On Tuesday we had our check-up with Dr. C. We were hoping that he would tell us that Scout’s ear infection was indeed gone and that we could begin to evaluate her food. Instead he gave us slightly different news.
Scout was not excited to be back at the vet’s again, to say the least. Instead of roaming around the room, sniffing every inch of square footage, she hung out right next to B and me, sitting between our legs and staring at the door, waiting for Dr. C to arrive. After Dr. C had examined her, he had some good news for us. Scout’s last ear infection is gone, so stop and cheer for that for a second: Hooray! Because of this, Dr. C was able to see much farther down into her ear canal than he has before (when it was really inflamed). He saw that she has a heavy buildup of wax right next to her ear drum. A dog’s ear is shaped like an “L”, with the top of the “L” representing the outside of the ear and the bottom end representing the inside of the canal next to the ear drum. We can’t reach around the curve in her ear canal to clean, obviously. Dr. C thinks that maybe, if we’re lucky, Scout’s reoccurring ear infections have been caused all along by this wax buildup and not by a food allergy.
So, the game plan is to clean Scout’s ear every other day for a week with a cleaning solution that is made to break down wax buildup in the ear. This involves us squirting this cleaner into her ear and massaging it for three minutes, then flushing her ear with warm water using one of those bubble things I’ve seen mom’s suck snot out of their kids’ noses with. (Fun!) By some stroke of luck, we have one of these bubble contraptions. Where did we get it? Why do we have it? I’ve no idea, but we do. Fate knew that we would need to squirt warm water into our dog’s left ear in order to remove wax one day, and it provided the necessary tools.*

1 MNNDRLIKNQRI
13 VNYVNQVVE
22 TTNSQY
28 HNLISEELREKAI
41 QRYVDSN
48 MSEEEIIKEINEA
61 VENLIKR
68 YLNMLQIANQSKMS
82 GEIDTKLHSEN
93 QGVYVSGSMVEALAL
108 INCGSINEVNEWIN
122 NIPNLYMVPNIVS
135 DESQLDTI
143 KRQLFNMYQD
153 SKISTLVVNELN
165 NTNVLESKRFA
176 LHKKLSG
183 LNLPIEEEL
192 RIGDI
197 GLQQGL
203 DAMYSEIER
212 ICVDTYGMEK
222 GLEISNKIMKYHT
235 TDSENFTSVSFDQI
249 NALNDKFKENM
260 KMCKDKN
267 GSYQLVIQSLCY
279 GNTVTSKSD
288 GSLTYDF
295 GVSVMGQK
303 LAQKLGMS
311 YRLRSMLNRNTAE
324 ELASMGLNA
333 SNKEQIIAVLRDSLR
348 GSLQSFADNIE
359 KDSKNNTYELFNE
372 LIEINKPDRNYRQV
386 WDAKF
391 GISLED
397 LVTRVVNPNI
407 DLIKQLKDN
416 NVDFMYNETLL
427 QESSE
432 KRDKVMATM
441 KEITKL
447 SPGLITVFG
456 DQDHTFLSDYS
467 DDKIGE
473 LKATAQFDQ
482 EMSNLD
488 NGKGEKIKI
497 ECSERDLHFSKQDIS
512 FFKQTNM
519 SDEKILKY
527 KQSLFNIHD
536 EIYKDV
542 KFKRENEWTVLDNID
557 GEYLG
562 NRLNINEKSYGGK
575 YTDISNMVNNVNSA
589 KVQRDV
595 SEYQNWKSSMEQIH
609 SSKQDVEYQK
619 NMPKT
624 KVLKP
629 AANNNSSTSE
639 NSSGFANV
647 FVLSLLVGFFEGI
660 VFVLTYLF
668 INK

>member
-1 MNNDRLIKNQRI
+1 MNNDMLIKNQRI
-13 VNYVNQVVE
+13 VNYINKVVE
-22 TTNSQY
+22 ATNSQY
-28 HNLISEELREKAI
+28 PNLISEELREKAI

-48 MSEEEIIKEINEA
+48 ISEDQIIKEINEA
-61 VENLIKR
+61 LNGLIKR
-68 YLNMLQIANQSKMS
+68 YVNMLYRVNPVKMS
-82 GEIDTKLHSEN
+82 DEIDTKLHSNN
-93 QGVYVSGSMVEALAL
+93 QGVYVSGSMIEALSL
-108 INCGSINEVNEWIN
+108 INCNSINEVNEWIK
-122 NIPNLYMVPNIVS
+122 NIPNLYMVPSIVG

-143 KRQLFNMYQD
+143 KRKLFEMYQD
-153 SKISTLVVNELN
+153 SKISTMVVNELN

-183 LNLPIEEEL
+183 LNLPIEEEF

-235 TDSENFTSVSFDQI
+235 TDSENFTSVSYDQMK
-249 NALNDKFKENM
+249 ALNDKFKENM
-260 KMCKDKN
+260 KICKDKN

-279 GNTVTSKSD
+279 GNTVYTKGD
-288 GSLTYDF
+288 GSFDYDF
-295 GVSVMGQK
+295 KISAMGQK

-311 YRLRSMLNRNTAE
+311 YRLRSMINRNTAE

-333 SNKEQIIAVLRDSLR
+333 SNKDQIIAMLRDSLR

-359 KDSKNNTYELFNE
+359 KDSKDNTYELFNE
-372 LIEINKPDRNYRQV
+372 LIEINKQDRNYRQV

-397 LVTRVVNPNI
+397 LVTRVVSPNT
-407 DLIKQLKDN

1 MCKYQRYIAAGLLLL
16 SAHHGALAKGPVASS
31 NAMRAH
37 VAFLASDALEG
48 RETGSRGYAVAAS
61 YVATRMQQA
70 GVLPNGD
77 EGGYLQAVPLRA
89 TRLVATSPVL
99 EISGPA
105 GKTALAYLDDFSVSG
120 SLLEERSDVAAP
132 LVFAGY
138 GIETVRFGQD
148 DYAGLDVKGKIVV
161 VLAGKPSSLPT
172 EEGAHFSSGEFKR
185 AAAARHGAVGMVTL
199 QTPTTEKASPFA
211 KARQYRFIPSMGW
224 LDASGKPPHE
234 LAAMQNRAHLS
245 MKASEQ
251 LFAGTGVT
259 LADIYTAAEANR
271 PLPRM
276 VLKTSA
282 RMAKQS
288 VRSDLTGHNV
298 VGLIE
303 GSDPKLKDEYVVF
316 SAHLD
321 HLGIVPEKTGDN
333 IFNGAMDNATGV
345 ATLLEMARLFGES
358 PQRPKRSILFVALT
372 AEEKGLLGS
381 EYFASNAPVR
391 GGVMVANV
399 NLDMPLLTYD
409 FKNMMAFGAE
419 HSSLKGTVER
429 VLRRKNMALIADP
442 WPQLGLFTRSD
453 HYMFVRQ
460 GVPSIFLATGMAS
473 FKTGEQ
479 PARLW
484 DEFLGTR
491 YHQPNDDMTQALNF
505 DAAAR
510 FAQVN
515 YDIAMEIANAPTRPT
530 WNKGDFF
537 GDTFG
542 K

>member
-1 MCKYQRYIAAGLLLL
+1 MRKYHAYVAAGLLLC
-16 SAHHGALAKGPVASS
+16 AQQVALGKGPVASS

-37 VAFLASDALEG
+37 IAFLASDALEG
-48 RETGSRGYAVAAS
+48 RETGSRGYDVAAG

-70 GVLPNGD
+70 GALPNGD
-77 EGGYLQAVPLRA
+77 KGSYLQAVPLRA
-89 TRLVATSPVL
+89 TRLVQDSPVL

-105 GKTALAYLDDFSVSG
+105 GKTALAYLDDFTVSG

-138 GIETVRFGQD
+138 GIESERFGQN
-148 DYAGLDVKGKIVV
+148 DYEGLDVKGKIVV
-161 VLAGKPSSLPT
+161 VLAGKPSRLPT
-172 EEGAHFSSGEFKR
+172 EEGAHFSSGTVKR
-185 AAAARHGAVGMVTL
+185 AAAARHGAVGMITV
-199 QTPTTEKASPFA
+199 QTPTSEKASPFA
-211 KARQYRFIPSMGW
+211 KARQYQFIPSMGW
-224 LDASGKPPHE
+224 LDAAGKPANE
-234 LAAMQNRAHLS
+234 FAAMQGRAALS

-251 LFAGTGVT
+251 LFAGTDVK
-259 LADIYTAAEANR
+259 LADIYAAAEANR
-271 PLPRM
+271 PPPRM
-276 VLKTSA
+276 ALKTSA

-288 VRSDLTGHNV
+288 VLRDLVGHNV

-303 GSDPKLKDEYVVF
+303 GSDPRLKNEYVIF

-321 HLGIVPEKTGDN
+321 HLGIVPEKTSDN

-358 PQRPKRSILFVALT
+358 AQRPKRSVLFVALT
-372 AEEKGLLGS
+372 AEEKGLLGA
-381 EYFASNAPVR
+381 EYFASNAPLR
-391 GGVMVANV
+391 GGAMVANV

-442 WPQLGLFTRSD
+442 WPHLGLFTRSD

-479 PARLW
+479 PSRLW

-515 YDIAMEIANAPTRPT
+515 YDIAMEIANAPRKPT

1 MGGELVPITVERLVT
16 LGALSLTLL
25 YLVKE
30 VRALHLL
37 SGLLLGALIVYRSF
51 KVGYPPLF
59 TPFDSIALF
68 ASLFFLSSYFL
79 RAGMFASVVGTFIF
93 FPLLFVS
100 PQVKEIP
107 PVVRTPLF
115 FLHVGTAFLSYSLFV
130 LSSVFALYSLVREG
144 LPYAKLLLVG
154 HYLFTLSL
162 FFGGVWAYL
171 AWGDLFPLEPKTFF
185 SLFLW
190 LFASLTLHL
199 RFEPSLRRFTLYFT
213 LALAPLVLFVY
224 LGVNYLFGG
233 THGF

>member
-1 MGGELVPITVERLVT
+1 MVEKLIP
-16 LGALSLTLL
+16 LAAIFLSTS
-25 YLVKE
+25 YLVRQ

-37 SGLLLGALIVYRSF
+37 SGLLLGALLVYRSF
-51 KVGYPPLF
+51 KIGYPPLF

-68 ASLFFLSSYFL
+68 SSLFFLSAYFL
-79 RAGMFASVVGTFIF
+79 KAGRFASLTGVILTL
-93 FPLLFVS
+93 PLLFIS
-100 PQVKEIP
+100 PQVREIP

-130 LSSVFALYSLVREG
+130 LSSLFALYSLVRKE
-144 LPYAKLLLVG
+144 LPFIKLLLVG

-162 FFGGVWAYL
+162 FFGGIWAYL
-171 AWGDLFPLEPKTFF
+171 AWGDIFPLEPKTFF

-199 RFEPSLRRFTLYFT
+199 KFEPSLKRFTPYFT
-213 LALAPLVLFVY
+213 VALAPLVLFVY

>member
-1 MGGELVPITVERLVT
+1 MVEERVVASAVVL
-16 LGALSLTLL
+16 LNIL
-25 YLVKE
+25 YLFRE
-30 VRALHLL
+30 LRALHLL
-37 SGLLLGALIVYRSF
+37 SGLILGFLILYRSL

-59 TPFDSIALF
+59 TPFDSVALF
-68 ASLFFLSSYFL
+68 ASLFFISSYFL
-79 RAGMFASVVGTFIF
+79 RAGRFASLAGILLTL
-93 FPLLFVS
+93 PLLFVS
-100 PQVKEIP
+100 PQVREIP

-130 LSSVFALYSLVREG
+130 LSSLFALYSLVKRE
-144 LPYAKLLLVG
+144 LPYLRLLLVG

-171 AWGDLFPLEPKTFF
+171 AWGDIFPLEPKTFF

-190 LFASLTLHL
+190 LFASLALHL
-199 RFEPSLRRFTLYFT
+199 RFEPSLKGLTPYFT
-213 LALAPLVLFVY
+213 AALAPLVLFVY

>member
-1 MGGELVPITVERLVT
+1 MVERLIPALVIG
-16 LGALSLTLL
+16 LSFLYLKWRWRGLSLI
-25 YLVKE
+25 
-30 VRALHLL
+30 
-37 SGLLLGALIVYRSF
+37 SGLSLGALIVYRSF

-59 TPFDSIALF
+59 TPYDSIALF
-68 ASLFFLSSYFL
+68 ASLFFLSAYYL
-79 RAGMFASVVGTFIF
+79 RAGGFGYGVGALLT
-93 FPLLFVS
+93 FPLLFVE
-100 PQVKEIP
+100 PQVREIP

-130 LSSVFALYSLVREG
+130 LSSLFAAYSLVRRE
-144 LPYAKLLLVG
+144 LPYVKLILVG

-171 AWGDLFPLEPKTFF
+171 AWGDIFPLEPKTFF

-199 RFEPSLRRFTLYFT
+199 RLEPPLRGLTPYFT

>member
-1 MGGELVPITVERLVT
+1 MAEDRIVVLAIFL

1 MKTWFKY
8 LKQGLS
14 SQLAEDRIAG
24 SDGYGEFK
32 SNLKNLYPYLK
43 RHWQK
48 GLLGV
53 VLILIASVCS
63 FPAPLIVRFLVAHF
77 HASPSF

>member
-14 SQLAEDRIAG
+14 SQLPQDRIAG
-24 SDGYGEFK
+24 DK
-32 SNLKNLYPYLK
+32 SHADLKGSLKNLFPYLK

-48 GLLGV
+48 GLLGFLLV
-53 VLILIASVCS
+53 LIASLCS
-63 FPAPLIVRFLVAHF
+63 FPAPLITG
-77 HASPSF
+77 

Anyway, we’ll do that every other day for a week, and then move on to part two, where we use this solution once a week for a month. If at any time Scout’s infection comes back, we’ll know that either a) this wax cleaner isn’t working, or b) it’s food related, as we originally thought.
The only other way to clean Scout’s ear of this buildup, because of its location so close to her ear drum, would be to sedate her and clean it while she’s asleep. We’ve got high hopes we can avoid this and get the wax cleaner to work. Assuming it does, we’d use the wax cleaner once a month to prevent the buildup from coming back. Say it with me now: THIS IS GOING TO WORK.
*You want to know the really crazy part of all of this? I can actually relate to what Scout’s going through. I had horrible trouble with ear-wax buildup when I was little. I have memories of my mom taking me to the doctor so that he could flush my ears out. When I was a kid, they didn’t use the water method that they use now—they carved that stuff out using a long metal stick that looked like a miniature cattle prod. But it did help. My ears always felt much better afterward. I even remember the sensation of the wax being removed and how it felt like someone was uncorking my ear. Later on, doctors tried the water technique on me, blasting a tube of warm water into my ear while my head sat cockeyed over a little bowl and water ran down my neck onto my shirt. It never worked for me. Now my dog is going through the same thing. Cra-zy. Let’s hope the water technique works better for her than it did for me.